Are there any Extraordinary Claims for which Extraordinary Evidence has been discovered?
Yes! In fact, a great many of the claims now accepted by science would once have been thought extraordinary, but they are accepted because there is an extraordinary amount of evidence to support them. The transmission of sound and video via radio waves, for example, would have seemed at least as extraordinary as the claims of clairvoyance prior to the groundbreaking experiments of Hertz, Marconi, Baird and other scientists and inventors. Although we now take these inventions for granted, the first telegraph, radio, and television transmissions were regarded as quite astonishing in their time. This extraordinary evidence rapidly persuaded the world of the reality of wireless communication.
Other notable extraordinary claims for which extraordinary evidence exists include:
- Relativity Theory. There can be nothing more extraordinary than the claims made by Einstein’s special and general theories of relativity. “Time and distance are relative to the observer”; “gravity warps space and time”; “E=mc2“- these are claims that few of Einstein’s predecessors could have countenanced. Yet the evidence has matched the claims in its extraordinariness: from the observations of light bending as it passed the sun that first confirmed the general theory of relativity, to the horrific demonstration of Einstein’s famous equation at Hiroshima and Nagasaki, to experiments showing atomic clocks running at different rates at different altitudes (important for GPS), countless experiments have produced results inconceivable without relativity theory.
- Evolution. Creationists are right about one thing (this may be all they are right about): the theory of evolution is an extraordinary claim, and should not be believed without extraordinary evidence to support it. The idea that the incredibly complex and almost perfectly functioning systems found in all living beings could have developed through the blind operation of natural processes is difficult to believe – which is one reason it took someone with the brilliance of Darwin to come up with the idea. But the evidence which Darwin was able to draw together points emphatically in favour of his theory, and the huge mass of evidence gathered since, from fossils to DNA and beyond, shows overwhelmingly that the theory of evolution is correct. The evidence here is extraordinary in (at least) two ways: it is extraordinary in the sheer amount of consistent evidence from a broad array of sources and discipline; and it is extraordinary in how unlikely such evidence would be if the theory of evolution were false.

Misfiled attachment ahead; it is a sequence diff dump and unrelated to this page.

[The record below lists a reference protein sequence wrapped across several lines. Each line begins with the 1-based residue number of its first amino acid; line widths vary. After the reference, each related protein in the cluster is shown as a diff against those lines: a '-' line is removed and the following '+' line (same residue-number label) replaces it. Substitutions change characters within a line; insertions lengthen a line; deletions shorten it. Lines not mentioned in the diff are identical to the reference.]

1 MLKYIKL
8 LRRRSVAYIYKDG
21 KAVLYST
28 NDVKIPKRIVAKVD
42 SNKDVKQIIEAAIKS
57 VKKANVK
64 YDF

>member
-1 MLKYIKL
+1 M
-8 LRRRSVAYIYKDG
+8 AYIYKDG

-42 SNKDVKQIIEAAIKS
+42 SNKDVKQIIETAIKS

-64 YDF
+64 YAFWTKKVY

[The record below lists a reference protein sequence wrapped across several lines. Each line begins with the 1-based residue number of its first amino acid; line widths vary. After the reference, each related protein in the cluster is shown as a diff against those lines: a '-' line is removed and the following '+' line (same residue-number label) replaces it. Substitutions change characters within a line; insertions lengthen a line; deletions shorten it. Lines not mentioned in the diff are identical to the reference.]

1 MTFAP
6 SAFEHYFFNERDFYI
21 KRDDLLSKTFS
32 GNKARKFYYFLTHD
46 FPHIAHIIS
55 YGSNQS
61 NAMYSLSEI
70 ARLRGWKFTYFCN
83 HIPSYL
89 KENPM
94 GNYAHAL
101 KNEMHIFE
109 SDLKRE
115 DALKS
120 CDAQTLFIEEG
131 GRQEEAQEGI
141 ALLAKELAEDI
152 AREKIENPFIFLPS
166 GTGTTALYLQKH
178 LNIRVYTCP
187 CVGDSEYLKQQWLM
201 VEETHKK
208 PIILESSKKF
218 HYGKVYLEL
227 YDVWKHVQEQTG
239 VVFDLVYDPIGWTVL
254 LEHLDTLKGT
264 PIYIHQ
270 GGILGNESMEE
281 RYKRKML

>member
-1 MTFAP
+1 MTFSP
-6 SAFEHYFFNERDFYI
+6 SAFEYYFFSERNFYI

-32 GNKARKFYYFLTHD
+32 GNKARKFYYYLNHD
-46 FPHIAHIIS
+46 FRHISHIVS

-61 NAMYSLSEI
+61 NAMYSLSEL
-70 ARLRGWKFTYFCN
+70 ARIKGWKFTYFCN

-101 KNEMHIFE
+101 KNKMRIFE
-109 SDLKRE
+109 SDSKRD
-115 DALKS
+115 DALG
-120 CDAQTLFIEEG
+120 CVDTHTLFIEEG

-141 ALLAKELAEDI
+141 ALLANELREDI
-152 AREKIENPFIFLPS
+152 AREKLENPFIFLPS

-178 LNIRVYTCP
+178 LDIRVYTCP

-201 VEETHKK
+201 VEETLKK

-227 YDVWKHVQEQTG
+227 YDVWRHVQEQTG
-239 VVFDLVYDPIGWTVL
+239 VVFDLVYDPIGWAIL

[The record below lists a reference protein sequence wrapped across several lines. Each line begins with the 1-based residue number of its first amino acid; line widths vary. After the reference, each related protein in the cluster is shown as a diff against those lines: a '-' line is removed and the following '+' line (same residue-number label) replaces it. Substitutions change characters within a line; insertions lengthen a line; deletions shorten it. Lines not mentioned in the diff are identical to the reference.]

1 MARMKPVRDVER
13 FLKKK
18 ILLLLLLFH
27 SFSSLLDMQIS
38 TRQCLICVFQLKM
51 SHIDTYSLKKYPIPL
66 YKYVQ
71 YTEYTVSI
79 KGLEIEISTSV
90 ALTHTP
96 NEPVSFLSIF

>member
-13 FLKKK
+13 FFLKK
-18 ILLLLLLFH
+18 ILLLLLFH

- Plate tectonics. Here is a theory so extraordinary that, in the absence of extraordinary evidence, was largely rejected for half a century after it was proposed. When Alfred Wegener proposed the theory of continental drift in 1912 (others had suggested the idea as early as 1596), he had little evidence to support his hypothesis beyond a remarkable similarity between the coastlines of Africa and South America, and some suggestive fossil evidence. But without much better evidence, the theory was regarded as outlandish by the majority of Wegener’s peers, because it simply seemed impossible for something as large as a continent to move around, absent a plausible mechanism. But by the 1960s, strong new evidence of drift emerged through the study of mid-ocean ridges and magnetic striping, along with plausible mechanisms for crustal movements, and the scientific community came to accept the new theory of plate tectonics. Moreover, the evidence for plate tectonics has continued to grow as scientists learn to probe deeper into the Earth’s crust.
- Global Climate Change. The idea that humans could, by their collective actions over many years, fundamentally alter the climate of the planet is perhaps the most extraordinary claim of our age. After all, for most of human history, only gods were thought capable of controlling the weather. it is for this reason that the current consensus among nearly all of the world’s climatologists that mean global temperatures are steadily rising as a result of human activity was a consensus that took a long time to build. The evidence, in this case, is extraordinary in its breadth and in its detail. This evidence comes in the form of terrestrial temperature records from all over the globe, satellite measurements of temperatures in the lower troposphere, and other records such as receding sea ice, showing a significant recent increase in average global temperatures. To this evidence is added a large body of evidence, using multiple methodologies, used to reconstruct a temperature record going back millenia, and sophisticated models used to project future tends. All of these sources of evidence combined indicate that the recent warming pattern represents an extraordinary departure from historical trends, which would be inexplicable if the hypothesis of anthropogenic global warming were not correct.